Artificial sweeteners: Are sugar substitutes good for your health?

The verdict is still out on whether artificial sweeteners may have long-term health implications.

When it comes to losing weight and staying healthy, many people want ways to eat their cake and have it. One way to do that is replacing sugar with something that is just as sweet or even sweeter, but with zero calories. In comes artificial sweeteners.

The medical community is yet to reach a consensus on the long-term impacts of these artificial sweeteners on health, although many countries have approved several as safe to use. So is it safe to use these sugar substitutes?

How do they work?

Artificial sweeteners are chemicals added to food to provide sweetness without the calories, according to They work by triggering the same sensory cells in our taste buds that send signals to our brain when we taste something sweet, like sugar.

However, they are generally too different from sugar for your body to break them down into calories. This is how they provide a sweet taste without the added calories.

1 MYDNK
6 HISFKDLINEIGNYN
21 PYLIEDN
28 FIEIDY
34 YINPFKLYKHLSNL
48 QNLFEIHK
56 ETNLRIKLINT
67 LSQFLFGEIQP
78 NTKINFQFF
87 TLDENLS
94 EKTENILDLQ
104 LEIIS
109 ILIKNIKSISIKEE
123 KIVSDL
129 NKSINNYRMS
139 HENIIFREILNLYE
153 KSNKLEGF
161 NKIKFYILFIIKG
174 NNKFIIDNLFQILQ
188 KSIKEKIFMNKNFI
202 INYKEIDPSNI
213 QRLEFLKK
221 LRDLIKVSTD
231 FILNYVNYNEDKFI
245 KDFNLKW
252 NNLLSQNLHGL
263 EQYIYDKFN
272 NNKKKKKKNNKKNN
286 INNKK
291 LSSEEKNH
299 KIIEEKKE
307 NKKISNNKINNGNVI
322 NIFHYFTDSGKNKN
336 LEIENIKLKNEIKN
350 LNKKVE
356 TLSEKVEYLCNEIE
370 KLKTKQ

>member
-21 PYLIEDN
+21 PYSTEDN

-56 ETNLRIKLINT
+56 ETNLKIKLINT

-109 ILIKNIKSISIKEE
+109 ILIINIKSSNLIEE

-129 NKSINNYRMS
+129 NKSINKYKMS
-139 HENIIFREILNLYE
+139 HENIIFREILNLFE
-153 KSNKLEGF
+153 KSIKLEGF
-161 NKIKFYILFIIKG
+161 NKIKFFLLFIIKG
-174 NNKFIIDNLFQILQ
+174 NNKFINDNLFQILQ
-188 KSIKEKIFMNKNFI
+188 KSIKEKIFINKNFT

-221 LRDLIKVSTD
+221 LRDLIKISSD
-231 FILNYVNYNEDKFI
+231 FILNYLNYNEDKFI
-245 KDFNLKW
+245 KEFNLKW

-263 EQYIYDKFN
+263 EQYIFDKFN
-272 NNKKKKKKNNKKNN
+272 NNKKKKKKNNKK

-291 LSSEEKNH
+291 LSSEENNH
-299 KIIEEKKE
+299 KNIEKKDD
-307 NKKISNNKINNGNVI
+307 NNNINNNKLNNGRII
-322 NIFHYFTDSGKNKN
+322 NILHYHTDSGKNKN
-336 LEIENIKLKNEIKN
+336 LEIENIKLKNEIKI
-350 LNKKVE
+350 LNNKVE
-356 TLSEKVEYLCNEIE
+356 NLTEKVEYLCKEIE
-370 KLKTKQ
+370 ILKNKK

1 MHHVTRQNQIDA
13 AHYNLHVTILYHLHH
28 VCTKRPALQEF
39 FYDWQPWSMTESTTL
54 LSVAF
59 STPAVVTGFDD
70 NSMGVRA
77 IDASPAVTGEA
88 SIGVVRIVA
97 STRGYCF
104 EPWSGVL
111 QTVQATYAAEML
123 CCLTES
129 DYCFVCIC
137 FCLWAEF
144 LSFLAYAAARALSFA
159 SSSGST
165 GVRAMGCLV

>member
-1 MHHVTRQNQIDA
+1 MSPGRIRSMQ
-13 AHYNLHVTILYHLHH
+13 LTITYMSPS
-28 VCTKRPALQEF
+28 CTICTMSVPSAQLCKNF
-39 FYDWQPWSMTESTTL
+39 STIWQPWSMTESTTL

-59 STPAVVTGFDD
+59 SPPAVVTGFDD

It’s why diet sodas, chewing gums, cakes, among others are marketed as zero-calorie products, although they taste just as sweet as their original versions. Sweeteners approved for use in the UK include, acesulfame K, aspartame, saccharin, sorbitol, sucralose, stevia and xylitol.

Getty/ Peter Dazeley

Are they safe?

The simple answer is yes, they are. Contrary to claims that the consumption of artificial sweeteners may cause cancer, both the Cancer Research UK and the US National Cancer Institute have said sweeteners do not cause cancer with the former stating:

Large studies looking at people have now provided strong evidence that artificial sweeteners are safe for humans.

Also, the NHS reassures consumers that all sweeteners in the UK and the EU undergo rigorous safety assessments before being approved for use in food and drink.

Although safe to use, sections of the medical community suggest the use of these sugar substitutes may stimulate appetite, potentially playing a role in weight gain and obesity. But more research is needed to ascertain this claim.

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